PoultryUSA - June 2018 - 15
Read more: Poultry sector spending more on hatchery vaccinations,
Jordan said the spray nozzle is critical for waterbased sprays. Droplet sizes vary due to the type of
nozzle and the level of pressure the fluid is under. Due
to the laws of fluid dynamics, the size and type of the
nozzle as well as the pressure of the system need to be
adjusted on a case-by-case basis to optimize the application needed for each hatchery and vaccine. Gels,
on the other hand, give even, defined droplets with a
consistent amount of the oocysts in the droplets.
How much vaccine is actually ingested?
Jordan studied how much of the vaccine is actually getting to the chicks in the products. He saw that
with sprays, about half of the oocysts are lost between what's mixed up in the vaccine bottle and what
actually gets down to the level of the chick. Small
droplets are also influenced by airflow and may not
reach the chicks. Gels provide larger, heavier droplets
and provide almost no vaccine loss from the bottle to
The larger, heavier droplets carry a drawback, however. While recording a slow-motion video, Jordan's
team noticed that the chicks shake after application of
either a water-based spray or gel product. The waterbased products mat down in the feathers and don't come
off during the shaking. Gels do, which means at least a
portion of the droplets go down to the floor of the basket
where they are unlikely to be ingested by the chicks.
rectly. With sprays, the ceiling is a bit lower than gels
even if application is done perfectly.
However, if there is poor application - or a mistake
- then the floor, or the worst possible vaccination outcome, is significantly higher for sprays than gels.
"With spray, your consistency is going to be there a
little bit more routinely," Jordan said.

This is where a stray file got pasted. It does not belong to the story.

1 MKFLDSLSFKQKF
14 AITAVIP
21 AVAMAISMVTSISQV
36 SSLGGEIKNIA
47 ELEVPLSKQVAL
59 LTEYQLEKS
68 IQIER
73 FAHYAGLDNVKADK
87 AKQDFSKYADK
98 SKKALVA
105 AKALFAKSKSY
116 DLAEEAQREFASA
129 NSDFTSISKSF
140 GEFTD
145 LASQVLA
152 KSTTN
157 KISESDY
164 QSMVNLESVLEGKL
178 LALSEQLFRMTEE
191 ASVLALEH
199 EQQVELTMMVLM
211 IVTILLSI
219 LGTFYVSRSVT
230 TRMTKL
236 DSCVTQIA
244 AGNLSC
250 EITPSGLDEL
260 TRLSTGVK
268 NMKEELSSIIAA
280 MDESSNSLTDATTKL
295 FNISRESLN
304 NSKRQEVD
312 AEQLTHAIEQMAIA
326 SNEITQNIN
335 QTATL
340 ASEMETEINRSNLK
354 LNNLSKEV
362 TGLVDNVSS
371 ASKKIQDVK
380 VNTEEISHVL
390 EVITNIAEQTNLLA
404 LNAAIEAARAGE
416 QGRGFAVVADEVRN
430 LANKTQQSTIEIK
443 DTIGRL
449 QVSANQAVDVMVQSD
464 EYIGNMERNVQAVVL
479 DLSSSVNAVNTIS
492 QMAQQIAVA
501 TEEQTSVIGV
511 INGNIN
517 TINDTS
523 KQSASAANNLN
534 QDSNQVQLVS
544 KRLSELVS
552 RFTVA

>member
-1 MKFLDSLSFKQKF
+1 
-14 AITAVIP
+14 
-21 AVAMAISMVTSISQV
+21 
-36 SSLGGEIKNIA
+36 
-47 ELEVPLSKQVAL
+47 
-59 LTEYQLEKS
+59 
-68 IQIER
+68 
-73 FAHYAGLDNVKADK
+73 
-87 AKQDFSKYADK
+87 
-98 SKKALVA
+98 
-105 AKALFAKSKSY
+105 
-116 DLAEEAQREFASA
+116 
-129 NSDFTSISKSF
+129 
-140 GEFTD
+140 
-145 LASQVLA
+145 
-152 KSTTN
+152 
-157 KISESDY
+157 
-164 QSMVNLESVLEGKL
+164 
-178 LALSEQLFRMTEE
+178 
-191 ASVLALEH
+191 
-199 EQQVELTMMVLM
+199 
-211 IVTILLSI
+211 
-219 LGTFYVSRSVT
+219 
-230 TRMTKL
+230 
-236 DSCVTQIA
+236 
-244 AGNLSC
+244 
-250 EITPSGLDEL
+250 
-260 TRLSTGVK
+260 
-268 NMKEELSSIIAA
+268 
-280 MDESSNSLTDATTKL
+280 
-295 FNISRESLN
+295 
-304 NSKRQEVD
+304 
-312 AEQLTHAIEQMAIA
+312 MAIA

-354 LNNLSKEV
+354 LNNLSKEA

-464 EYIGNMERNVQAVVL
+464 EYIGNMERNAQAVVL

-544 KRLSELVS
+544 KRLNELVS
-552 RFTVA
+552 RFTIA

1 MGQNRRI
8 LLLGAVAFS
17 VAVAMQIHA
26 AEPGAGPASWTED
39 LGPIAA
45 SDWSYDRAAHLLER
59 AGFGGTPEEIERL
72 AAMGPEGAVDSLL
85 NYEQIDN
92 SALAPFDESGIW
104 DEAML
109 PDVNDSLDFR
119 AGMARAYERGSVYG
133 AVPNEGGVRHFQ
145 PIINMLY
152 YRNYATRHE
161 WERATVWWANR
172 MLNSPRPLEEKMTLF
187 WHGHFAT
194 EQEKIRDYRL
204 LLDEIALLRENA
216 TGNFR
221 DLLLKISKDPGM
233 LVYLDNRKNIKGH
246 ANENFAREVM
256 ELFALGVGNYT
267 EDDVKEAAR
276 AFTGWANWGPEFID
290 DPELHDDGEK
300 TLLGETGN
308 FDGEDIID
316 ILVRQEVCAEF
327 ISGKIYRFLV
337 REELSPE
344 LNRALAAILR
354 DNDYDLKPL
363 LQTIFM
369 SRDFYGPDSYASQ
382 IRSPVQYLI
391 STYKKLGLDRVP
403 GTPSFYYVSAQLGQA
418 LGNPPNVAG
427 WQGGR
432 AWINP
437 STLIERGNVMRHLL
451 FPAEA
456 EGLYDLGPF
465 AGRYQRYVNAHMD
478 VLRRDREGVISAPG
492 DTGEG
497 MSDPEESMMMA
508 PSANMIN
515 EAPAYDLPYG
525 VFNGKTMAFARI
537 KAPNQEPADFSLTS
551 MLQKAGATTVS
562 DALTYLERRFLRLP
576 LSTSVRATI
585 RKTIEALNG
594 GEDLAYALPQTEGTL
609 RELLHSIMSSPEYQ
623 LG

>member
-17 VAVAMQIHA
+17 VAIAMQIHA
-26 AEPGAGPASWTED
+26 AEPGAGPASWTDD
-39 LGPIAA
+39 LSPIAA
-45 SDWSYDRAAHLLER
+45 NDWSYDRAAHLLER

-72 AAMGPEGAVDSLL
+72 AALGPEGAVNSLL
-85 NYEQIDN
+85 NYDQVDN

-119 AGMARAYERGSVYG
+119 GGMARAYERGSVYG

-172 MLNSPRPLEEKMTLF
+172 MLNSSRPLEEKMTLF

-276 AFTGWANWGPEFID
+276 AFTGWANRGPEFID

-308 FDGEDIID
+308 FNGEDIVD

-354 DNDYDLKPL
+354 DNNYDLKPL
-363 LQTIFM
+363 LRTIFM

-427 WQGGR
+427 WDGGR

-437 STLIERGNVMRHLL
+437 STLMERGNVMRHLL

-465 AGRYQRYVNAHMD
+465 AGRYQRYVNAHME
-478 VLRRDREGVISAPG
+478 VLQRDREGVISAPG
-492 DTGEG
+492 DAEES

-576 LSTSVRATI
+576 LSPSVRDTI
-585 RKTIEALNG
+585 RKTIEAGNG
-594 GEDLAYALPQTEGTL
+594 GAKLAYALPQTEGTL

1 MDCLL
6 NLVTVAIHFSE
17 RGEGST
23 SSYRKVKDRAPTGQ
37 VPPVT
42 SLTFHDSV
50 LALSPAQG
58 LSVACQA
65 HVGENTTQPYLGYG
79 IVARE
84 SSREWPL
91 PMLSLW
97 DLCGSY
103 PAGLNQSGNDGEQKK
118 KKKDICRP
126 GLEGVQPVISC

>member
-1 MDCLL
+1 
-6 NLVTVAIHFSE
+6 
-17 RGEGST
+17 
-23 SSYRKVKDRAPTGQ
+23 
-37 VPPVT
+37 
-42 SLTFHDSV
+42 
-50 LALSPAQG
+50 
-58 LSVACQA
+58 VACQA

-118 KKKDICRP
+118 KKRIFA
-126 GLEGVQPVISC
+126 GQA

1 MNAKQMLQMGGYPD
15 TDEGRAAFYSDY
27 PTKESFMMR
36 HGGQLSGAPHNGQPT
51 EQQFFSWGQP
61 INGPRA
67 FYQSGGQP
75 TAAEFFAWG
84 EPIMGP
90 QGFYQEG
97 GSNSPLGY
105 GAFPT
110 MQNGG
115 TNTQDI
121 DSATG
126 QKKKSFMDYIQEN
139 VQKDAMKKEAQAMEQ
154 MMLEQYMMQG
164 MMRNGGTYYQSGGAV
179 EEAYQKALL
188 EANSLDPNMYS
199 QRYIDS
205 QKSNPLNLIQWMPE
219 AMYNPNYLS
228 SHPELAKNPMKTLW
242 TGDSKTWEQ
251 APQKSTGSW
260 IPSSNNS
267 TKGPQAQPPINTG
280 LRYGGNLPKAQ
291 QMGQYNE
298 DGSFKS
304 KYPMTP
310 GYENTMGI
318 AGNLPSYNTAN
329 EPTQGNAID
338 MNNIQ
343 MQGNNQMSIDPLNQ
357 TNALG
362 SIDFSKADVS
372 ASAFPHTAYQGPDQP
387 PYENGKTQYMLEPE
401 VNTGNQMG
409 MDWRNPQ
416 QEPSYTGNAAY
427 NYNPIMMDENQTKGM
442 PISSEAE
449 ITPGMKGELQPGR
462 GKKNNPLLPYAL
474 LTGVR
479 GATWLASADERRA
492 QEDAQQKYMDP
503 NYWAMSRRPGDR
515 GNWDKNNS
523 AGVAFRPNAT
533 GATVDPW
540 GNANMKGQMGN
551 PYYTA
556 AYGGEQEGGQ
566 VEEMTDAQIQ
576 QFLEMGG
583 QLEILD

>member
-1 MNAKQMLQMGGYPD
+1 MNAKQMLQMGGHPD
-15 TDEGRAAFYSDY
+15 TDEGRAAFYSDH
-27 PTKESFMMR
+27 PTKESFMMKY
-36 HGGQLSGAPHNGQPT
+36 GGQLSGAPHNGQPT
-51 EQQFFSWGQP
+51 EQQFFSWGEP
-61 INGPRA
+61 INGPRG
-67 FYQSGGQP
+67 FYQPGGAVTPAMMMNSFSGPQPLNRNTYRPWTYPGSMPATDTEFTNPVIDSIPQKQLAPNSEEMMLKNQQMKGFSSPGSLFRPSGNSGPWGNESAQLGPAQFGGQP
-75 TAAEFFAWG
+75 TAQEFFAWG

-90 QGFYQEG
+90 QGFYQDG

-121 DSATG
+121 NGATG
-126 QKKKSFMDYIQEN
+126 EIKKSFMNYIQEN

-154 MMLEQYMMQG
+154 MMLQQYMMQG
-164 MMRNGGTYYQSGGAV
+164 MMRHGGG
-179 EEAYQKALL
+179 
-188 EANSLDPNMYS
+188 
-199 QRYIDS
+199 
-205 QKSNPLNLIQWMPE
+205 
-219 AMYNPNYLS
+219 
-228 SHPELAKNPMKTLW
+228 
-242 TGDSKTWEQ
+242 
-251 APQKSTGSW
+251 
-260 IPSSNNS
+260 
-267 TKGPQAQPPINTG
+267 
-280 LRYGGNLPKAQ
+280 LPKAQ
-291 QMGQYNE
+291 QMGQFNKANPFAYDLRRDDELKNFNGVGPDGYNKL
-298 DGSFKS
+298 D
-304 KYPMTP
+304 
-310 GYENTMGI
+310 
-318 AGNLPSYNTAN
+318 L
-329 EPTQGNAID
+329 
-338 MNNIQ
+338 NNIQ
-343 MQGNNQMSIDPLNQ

Nevertheless, the most important factor for proper
application in the hatchery is the hatchery personnel
itself. If the personnel are not mixing the vaccines and
diluents properly, then there will never be consistent
application with evenly distributed dosage.
"Some hatcheries have really great employees and
have really great hatchery managers who really get buy
in from their staff and they do a great job. And then
some hatcheries, as hard as they try, there's a lot of personnel turnover and they have human error that occurs.
"Some hatcheries have fine-tuned operating procedures for vaccine handling and great personnel who do
a great job," he said.
"The quality control, as far as the application system, is only as good as the people that are operating
it," Jordan said. ■
Which is better?
Jordan said there's no definitive answer as to one
product being significantly better than another. Some
vaccines will work better with gel and others will
work better with spray. Both methods can be used effectively and both carry their own pros and cons. In
his experience, when both products are applied under
ideal conditions, no real difference is seen.
Specifically for coccidia, gel vaccination provides a
slightly higher ceiling of vaccine coverage if used corJune 2018 ❙ www.WATTAgNet.com
Once applied, chicks in the basket preen one another in order
to consume the vaccine product. | Austin Alonzo